Putting aside actual, tangible successes like making the playoffs — which the Wolves couldn’t manage last year and weren’t likely to this year with Love — nothing puts butts in seats like the new hotness, and Andrew Wiggins — plus Zach LaVine — is exactly that. The last time the Wolves had an uptick in attendance it was from 24th in the league to 15th three years ago — not coincidentally when Ricky Rubio at last came over from Spain.
There are a lot of things that bring fans out for games, and curiosity is one of them. As offensively impressive as the Wolves of the last couple seasons have been when they were on their game, Kevin Love’s Eternal Struggleface just didn’t engender much curiosity on the part of casual fans, and the team’s repeated failures in close games last season turned away plenty of longtime ones. The thrill of early Ricky Rubio games evaporated as the team self-consciously attempted to “get serious” about making the playoffs, with Rick Adelman benching Rubio in favor of J.J. Barea down the stretch of many games last year.
The long-suffering fans will likely take longer to come back, and I can’t say I blame them. But the promise of alley-oops from Rubio finished off with sky-high dunks by Wiggins and LaVine might bring back the looky-loos, and maybe some of them will stick around.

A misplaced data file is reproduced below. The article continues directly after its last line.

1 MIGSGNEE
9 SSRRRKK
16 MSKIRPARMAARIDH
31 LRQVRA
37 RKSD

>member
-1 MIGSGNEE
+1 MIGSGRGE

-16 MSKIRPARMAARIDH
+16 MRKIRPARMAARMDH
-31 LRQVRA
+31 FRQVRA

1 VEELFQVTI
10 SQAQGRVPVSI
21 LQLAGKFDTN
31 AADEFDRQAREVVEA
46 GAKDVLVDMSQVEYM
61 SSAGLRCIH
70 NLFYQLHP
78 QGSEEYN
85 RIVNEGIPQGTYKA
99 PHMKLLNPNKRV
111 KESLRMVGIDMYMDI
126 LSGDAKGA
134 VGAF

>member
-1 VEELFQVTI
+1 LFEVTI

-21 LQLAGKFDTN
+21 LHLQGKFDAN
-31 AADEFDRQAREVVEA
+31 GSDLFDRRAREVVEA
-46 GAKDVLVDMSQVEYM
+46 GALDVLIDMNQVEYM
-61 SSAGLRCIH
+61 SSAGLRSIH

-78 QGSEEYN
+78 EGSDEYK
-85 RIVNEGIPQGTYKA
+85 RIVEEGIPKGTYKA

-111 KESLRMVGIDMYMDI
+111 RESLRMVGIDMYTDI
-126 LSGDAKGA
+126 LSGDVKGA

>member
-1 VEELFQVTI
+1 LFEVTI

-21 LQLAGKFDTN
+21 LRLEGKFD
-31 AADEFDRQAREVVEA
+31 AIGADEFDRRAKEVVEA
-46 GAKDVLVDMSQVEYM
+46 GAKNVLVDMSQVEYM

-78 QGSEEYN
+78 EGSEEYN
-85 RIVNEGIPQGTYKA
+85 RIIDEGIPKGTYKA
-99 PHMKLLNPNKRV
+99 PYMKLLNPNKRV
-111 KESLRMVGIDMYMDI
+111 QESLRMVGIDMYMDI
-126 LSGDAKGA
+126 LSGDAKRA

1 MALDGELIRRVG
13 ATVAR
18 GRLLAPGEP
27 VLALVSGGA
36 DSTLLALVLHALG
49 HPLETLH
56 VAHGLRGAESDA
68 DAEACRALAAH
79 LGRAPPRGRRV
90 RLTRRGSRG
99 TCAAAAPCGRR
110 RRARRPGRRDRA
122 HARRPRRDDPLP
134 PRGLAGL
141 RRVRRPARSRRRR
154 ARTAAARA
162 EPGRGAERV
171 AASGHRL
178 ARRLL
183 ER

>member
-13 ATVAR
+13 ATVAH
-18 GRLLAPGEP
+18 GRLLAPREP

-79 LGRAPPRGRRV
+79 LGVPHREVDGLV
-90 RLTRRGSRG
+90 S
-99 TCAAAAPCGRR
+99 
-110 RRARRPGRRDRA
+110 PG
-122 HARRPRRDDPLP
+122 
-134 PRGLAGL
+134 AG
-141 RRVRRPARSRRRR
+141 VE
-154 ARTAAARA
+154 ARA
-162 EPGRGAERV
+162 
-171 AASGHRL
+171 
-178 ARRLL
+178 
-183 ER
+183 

The Heat (at least during the Big Three era) could deal with half-full arenas at tip-off, and Lakers games will always be as much about the spectacle as the game itself. But small market teams like the Portland Trail Blazers and the Oklahoma City Thunder make their reputation on a home-court advantage based on the enthusiasm of the fans. At one time, the Target Center provided that kind of boost for the Wolves, but not now.
Like any relationship, the one between team and fan is complex and multi-hued. That initial swoon can last weeks or months, maybe even years. But eventually, there will be a fallow period — longer in some relationships than others. One side demands, “What have you done for me lately?” and the other side replies — with equal legitimacy — “Well, what have you done for me?” The promise of a fresh beginning hangs dewy in the air, but both sides doubt it almost as strongly as they want to believe in it.
The prospect of a rebuild can be tough. This isn’t intended as a call to stick with a franchise that has struggled and struggled. It’s just a way to say that we can live in the now, that as watchers of basketball, we needn’t actually concern ourselves with the future. Not actually.
There’s a Zen concept called Shoshin, or “beginner’s mind,” about which Shunryu Suzuki wrote, “In the beginner’s mind there are many possibilities, in the expert’s mind there are few.” Both the Wolves and their longtime fans have had expert minds for the last several years: there are the playoffs and there is futility, and only these two poles seemed to be recognized. Both the team and the fans would do well to cultivate a little more beginner’s mind.